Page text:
Making three-pointers is one of the two most important things Utah Jazz forward Royce O’Neale has to do for the team. After signing a contract extension in late January, his accuracy from three has dipped.
Royce O’Neale shot over 40-percent from three-point land in every month leading to January. Even in the games of January prior to signing an extension with the Utah Jazz, O’Neale was shooting it at a 41-percent clip.
Once O’Neale signed his name on the dotted line of the four-year, $32 million dollar contract extension, everything changed. Since then, O’Neale has shot just 31.4-percent from long range. Not surprisingly, the Jazz are 8-9 since the extension was signed. O’Neale is a crucial part of the Jazz’s success.
Normally when I see this — a player’s production decline after getting paid — it concerns me. Robert Covington of the Houston Rockets is a perfect example. When he played for the Philadelphia 76ers, Covington was on a bargain contract for a long time.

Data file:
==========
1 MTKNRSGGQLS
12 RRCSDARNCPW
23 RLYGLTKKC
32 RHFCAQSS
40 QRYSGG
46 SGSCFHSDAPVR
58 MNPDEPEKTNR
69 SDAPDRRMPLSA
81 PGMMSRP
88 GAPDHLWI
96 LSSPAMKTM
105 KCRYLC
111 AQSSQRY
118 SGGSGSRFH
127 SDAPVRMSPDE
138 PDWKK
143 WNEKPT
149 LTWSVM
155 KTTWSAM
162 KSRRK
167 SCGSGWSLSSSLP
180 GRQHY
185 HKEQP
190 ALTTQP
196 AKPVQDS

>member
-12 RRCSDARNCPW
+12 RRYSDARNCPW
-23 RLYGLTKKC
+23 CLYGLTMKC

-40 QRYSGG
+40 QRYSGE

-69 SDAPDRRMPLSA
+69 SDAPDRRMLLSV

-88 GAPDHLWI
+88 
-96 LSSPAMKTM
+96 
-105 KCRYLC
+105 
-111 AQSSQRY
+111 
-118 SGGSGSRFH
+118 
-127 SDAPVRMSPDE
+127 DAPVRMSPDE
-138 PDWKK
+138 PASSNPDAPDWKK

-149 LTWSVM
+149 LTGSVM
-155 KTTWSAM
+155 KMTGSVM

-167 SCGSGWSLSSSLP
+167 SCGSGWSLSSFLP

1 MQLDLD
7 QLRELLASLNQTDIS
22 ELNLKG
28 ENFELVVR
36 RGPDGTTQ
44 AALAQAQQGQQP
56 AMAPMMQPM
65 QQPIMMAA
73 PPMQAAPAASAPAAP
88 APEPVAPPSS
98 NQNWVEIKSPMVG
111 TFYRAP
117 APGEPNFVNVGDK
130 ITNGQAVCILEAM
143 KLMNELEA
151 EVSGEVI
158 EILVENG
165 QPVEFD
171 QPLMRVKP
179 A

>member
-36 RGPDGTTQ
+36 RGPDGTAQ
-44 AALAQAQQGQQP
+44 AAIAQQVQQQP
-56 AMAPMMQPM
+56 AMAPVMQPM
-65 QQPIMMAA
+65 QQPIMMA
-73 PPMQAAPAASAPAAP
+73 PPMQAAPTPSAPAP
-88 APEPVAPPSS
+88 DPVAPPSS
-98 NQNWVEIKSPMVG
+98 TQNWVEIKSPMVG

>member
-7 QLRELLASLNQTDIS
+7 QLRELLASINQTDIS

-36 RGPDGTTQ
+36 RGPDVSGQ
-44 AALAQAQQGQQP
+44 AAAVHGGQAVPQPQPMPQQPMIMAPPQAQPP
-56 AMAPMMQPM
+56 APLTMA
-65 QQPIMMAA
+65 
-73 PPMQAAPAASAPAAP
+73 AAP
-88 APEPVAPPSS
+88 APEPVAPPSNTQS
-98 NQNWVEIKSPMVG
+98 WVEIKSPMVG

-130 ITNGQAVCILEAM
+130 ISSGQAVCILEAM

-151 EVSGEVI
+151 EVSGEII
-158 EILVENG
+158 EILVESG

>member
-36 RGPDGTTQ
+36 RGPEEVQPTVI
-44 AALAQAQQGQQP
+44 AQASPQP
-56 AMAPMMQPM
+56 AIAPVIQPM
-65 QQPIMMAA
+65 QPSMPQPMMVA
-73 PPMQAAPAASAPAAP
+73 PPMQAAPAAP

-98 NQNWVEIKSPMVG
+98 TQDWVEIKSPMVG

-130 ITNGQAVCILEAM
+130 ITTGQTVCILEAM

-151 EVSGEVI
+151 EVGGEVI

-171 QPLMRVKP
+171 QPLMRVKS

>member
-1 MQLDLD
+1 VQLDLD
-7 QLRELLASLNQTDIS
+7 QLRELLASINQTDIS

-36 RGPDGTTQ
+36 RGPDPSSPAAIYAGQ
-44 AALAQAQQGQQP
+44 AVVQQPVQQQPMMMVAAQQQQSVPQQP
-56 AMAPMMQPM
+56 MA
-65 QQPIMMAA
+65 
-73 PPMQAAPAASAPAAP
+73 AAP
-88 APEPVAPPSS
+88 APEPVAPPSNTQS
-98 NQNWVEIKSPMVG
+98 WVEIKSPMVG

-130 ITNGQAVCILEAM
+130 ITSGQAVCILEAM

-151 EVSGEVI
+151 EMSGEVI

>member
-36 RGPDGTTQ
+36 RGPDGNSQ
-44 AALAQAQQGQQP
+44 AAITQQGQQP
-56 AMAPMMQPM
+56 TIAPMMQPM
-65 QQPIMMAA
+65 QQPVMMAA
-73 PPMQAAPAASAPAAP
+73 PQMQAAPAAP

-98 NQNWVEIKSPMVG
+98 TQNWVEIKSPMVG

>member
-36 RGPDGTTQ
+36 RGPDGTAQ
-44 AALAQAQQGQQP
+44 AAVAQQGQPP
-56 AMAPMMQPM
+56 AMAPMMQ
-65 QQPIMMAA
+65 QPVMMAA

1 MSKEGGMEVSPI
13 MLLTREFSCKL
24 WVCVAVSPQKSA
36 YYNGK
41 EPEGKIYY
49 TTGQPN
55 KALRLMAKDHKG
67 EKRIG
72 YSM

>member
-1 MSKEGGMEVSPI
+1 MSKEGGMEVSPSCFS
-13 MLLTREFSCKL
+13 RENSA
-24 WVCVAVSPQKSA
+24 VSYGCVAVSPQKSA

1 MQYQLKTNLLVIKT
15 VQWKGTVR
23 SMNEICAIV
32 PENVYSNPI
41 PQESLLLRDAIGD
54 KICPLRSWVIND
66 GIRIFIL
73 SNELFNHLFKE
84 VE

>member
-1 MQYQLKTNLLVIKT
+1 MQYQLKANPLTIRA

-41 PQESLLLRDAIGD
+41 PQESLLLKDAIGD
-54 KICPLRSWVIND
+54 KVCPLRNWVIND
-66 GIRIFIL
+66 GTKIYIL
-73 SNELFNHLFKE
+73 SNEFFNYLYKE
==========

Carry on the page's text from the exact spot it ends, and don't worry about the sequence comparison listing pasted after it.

He finally got his deserved money, but after the extension he signed in November of 2017, his shooting, which the 76ers needed badly, declined.
It can be a testament to a player’s motivation. A player could just say, ‘I got paid. I got my money. Let me chill.’ That wasn’t the case for Covington, though. And I don’t think it’s the case for Royce. It’s just something that happens sometimes and is unexplainable.
Obviously, with the 2019-20 NBA season currently suspended, we won’t be able to see if Royce can break out of his three-point funk anytime soon. It’ll be interesting to see if the break from playing benefits players or throws them off.
Overall on the season, O’Neale is averaging 6.2 points, 5.3 rebounds and 2.5 assists per game while shooting 38.9-percent from deep. The stats don’t wow you, but he’s made a huge impact on this Utah Jazz team.